Pro Wrestling Illustrated

Pro Wrestling Illustrated June 2019

Published every other month, the magazine’s mission is to bring our readers right to the ringside with brilliant, high-impact photography and to inform and entertain readers about the Pro Wrestling world. Get Pro Wrestling Illustrated digital magazine subscription today to get unbiased coverage of every major promotion and wrestling news.

United States
Kappa Publishing Group, Inc.
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9 Issues

in this issue

3 min.
from the desk of …

WE MET THREE Executive Vice Presidents and then a fourth. We met the Chief Brandi Officer. We even met a few men and women who won’t be moonlighting as executives. I think they used to be referred to as wrestlers. The only people we didn’t meet at the All Elite Wrestling rallies in Jacksonville and Las Vegas are the two men who are at the very top of the corporate hierarchy: Shahid and Tony Khan. No one expected to see Shahid, the family patriarch. He’s supportive of his son’s new business venture, but professional wrestling is far down his list of priorities. He’s listed as co-owner, but he’s more about sound advice and, well, money. Tony was at both events, but he got nowhere near the podium. He’s a lifelong wrestling fan,…

11 min.
before the bell

GENE KINISKI: CANADIAN WRESTLING LEGEND Long before the age of Wikipedia-styled websites and online echo chambers, writers of every stripe recognized thorough research as the cornerstone of any worthwhile literary undertaking. Even today, when the allure of visiting a bygone era is such that only a deep dive into the past will suffice to tell a complete tale, good historians and biographers still return to primary sources—eyewitnesses, photographs, and original documents—to effectively recount compelling stories. It is in this spirit that author Steven Verrier revisits the life and career of one of the most celebrated competitors of professional wrestling’s formative era in the book Gene Kiniski: Canadian Wrestling Legend. Verrier journeys to the roots of the wrestler's family tree in the book’s early chapters, tracing the family of Eugene Kiniski to Alberta,…

11 min.

KENNY OMEGA, who was ranked number one in the 2018 “PWI 500” and entered 2019 as IWGP champion, is widely considered the greatest wrestler in the world. That’s why it seemed like a seismic shift when the Manitoba native appeared at All Elite Wrestling’s Double or Nothing ticket announcement rally at the MGM Grand Hotel & Casino in Las Vegas and confirmed what the wrestling industry had already anticipated: He will leave New Japan for AEW, signing on as a performer and executive vice president of the newly formed company. Omega will join former Bullet Club members Cody Rhodes, The Young Bucks, and Hangman Page—now known as The Elite—in AEW. Omega recalled his thoughts during last year’s All In pay-per-view. “I wondered why it couldn’t be this way all the time.…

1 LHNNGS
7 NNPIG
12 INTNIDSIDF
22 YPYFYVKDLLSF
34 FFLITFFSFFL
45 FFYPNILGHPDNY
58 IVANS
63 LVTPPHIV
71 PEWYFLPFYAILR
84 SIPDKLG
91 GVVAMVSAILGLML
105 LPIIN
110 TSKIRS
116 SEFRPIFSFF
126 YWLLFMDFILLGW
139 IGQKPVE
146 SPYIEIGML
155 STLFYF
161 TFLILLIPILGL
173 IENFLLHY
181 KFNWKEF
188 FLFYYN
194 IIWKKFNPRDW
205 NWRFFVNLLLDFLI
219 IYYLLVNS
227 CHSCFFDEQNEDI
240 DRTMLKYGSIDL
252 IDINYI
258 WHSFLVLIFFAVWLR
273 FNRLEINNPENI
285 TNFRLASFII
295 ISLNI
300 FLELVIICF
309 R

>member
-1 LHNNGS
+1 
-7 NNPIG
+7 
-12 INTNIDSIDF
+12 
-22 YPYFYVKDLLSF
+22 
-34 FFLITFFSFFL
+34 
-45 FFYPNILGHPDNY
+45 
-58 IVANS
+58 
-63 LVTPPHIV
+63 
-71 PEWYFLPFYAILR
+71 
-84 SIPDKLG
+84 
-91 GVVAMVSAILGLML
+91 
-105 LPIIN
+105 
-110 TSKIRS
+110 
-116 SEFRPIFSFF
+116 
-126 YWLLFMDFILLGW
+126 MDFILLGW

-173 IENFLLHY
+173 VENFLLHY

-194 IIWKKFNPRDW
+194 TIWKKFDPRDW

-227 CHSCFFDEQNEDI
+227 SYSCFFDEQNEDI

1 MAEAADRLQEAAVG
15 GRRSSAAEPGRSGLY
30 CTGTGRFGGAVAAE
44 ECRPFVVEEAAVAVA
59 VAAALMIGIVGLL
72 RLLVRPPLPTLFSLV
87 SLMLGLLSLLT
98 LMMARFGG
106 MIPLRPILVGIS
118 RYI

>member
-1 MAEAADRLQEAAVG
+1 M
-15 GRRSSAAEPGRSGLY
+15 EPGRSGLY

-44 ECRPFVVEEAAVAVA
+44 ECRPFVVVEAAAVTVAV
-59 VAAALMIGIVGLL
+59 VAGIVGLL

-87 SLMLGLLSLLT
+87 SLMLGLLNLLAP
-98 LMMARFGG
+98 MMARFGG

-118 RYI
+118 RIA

5 min.
quick count

THE ACADEMY AWARDS have come and gone, and once again WWE Studios was left out in the cold. In all seriousness, while maybe not Oscar-worthy, Fighting With My Family, the WWE-produced biopic on former Women’s champion Paige, was getting some love by critics upon in its release in February. The message to WWE might be simple: There’s no need to have your wrestlers play Marines or giant-sized orphans. Their real-life stories are far more interesting. On that note, here’s my annual Oscar-themed edition of “Quick Count.” Roll ’em. A STAR IS BORN Was it the moment she lost the Women’s championship match at SummerSlam to Charlotte Flair, and, in the process, won fans’ sympathies? Was it when she laid out Ronda Rousey on Raw while nursing a broken and bloodied nose? Or was…

4 min.
the straight shooter

THERE ARE INHERENT dangers in wrestling. Inside the ring, bodies are slammed, twisted, stretched, and bent. Injuries are part of the game. But sometimes the worst injuries don’t happen inside the ring or in front of a crowd of fans. Sometimes, they happen on a lonely stretch of highway in the middle of nowhere. Ask an independent wrestler how many miles they put on their odometer every year, and they’re likely to say 15,000 or 20,000 miles is a good estimate. Sometimes a lot more. If you want to make it in wrestling, you need to travel. Wrestlers call it “making towns” or “doing the loop,” going from one city after another, carpooling to save money, traveling 14 hours roundtrip for a meager payout and a hope for future bookings. If you…

6 min.
win, lose, or draw

IT’S HARD TO imagine our wrestling heroes attempting to make an ordinary living like the rest of us. Remember Mickey Rourke struggling as a supermarket employee in The Wrestler? AJ Styles once told me that he delivered water while his wife was going to college for her teaching degree. And, of course, Matt Striker was a history teacher! We’ve all heard the hard-luck stories of wrestlers who sacrificed everything to make it in the business: Hulk Hogan and Ed Leslie (the future Brutus Beefcake) eating raw potatoes in the back of their van while in Memphis, or Daniel Bryan and Brian Kendrick boiling ramen noodles while attending the Shawn Michaels Wrestling Academy. I thought of this about a year ago, when an inspiring article ran on The Philadelphia Inquirer’s philly.com website. The…